The Gospel lessons for last Sunday, today and next Sunday are sequential parables of the Kingdom recorded by Matthew. Last Sunday we looked at the Parable of the Sower. The Word (the seed) has in it the power which brings the Kingdom. The Kingdom is not dependent on us. All we can do is respond. That is our contribution. The greatest yield per acre of soul comes to those who interfere with the word the LEAST! Next Sunday we will look at a grouping of little parables: the mustard seed, yeast hidden in flour, the treasure hidden in the field, the pearl merchant and the fish net.
Today we chew on the parable of the Tares/Weeds. A man sowed good seed in his field and while everyone slept an enemy came and sowed weeds in the field. So the wheat and weeds came up together.
What the enemy sowed among the wheat was ziziania weeds, tares — specifically darnel, Lolium te-mu-len-tum, an annual grass that, with it’s long, slender awns, or bristles, looks very much like wheat. The weeds do not effect the wheat. It is clear from the story the weeds will not effect the fruitfulness of the wheat. It is not the danger to the crop, but the inconvenience to the farmer and his servants that is the issue. The servants, who will have to do the work, naturally enough, have the most intense feelings about the inconvenience. They want to immediately rip up the weeds. The farmer, though, is able to see the big scheme and has in mind another strategy: “wait, until harvest.”
As Robert Farrar Capon says, “. . . the parable says that doing nothing is, for the time being, the preferred response to evil. It insists that the mysterious, paradoxical tactic of noninterference is the only one that can be effective in the time frame within which the servants are working. Not matter that they may have plausible proposals for dealing with the menace as they see it; their very proposals, the farmer tells them, are more of a menace than anything else. To be sure, he goes on the assure them that at some later, riper time, he will indeed interfere to a fare-thee-well with his enemy’s plans.”
Jesus then explains the meaning of the parts. In this story of the Kingdom we find what all Christians know: we live in the in-between-time of already and not yet. The Kingdom has begun but the full impact of God’s reign is not yet realized. What do we do with this injunction of let the weeds and wheat grow together?
The truth is:
1. we can not always discern the real difference between good and evil.
2. the real division between good and evil is not between one person and another, but rather in EACH person. Therefore to be rid of evil now will get rid of literally everyone.
So what do we do?
Here we encounter a deep truth of Jesus; the sort of truth which runs counter to everything we instinctively believe. It’s like the instinctive response that I had the first time I drove a car on ice and it skidded. “You know, grab the wheel and steer!” That strategy will put you in the ditch in a hurry. You have to learn to go against your first impulse and let go of the wheel. Often the car will right itself. Or in other words, our first instinct is to say, “Don’t just stand there do something!!!” But what might really be called for is what Murray Bowen used to say, “Don’t just do something stand there!!!!”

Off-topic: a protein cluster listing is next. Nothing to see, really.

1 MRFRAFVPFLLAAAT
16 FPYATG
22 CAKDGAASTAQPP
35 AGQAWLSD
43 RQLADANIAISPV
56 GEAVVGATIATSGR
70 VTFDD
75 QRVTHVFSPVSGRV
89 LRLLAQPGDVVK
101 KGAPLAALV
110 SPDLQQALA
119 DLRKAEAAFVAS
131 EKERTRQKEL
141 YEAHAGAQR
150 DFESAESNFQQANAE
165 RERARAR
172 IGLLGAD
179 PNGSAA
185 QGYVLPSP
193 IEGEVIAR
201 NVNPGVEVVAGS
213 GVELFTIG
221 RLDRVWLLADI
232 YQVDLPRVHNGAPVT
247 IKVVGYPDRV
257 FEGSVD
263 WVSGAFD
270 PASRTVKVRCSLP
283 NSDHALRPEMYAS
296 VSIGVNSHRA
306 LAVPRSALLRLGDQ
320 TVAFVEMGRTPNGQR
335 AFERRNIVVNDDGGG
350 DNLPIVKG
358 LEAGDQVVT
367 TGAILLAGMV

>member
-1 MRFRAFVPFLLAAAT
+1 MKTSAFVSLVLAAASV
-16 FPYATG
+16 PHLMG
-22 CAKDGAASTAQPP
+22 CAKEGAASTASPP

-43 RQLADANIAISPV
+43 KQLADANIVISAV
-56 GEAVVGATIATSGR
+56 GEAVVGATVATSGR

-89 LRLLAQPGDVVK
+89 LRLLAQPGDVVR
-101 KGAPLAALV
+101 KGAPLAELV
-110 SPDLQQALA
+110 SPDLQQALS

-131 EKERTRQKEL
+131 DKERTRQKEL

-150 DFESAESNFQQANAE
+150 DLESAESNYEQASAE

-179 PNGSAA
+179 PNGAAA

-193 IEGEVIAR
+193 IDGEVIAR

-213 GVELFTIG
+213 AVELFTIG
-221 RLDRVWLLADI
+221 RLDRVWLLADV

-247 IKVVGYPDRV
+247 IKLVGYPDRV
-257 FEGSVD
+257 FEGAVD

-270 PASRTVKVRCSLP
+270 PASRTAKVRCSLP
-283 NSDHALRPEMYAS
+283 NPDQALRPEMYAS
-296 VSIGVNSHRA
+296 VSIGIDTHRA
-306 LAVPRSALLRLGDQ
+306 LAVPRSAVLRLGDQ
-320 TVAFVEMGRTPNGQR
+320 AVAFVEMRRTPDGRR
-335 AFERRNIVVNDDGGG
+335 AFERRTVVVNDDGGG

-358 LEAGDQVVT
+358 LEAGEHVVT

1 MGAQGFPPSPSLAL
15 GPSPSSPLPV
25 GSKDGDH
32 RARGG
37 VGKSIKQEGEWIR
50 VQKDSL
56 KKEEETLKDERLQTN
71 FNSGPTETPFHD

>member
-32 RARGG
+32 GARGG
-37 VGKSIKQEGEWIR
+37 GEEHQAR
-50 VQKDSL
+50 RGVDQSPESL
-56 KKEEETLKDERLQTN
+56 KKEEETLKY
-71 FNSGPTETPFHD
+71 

The same sort of process goes on in the Spiritual life, particularly when it comes to power. I think it was Martin Luther who coined the expression “Left handed VRS Right handed power”. Right handed power is the power of force.
I borrow again from the Parables of the Kingdom, by Robert Farrar Capon. [p. 18]
“Direct, straight-line, intervening power does, of course have many uses. With it, you can lift the spaghetti from the plate to your mouth, wipe the sauce off your slacks, carry to them to the dry cleaners, and perhaps make enough money to ransom them back. Indeed, straight-line power (“use the force you need to get the result you want”) is responsible for almost everything that happens in the world. And the beauty of it is, it works. From removing, the dust with a cloth to removing your enemy with a .45, it achieves its ends in sensible, effective, easily understood ways.
Unfortunately, it has a whopping limitation. If you take the view that one of the chief objects in life is to remain in loving relationships with other people, straight-line power becomes useless. Oh, admittedly you can snatch your baby boy away from the edge of a cliff and not have a broken relationship on your hands. But just try interfering with his plans for the season when he is twenty, and see what happens, especially if his chosen plans play havoc with your own. Suppose he makes unauthorized use of your car, and you use a little straight-line verbal power to scare him out of doing it again. Well and good. But suppose further that he does it again anyway – and again and again and again. What do you do best if you are committed to straight-line power? You raise your voice a little more nastily each time till you can’t shout any louder. And then you beat him (if you are stronger than he is) until you can’t beat any harder. Then you chain him to a radiator till. . . . But you see the point. At some very early crux in that difficult, personal relationship, the whole thing will be destroyed unless you — who, on any reasonable view, should be allowed to use straight-line power — simply refuse to use it; unless, in other words, you decide that instead of dishing out justifiable pain and punishment, you are willing, quite foolishly, to take a beating yourself.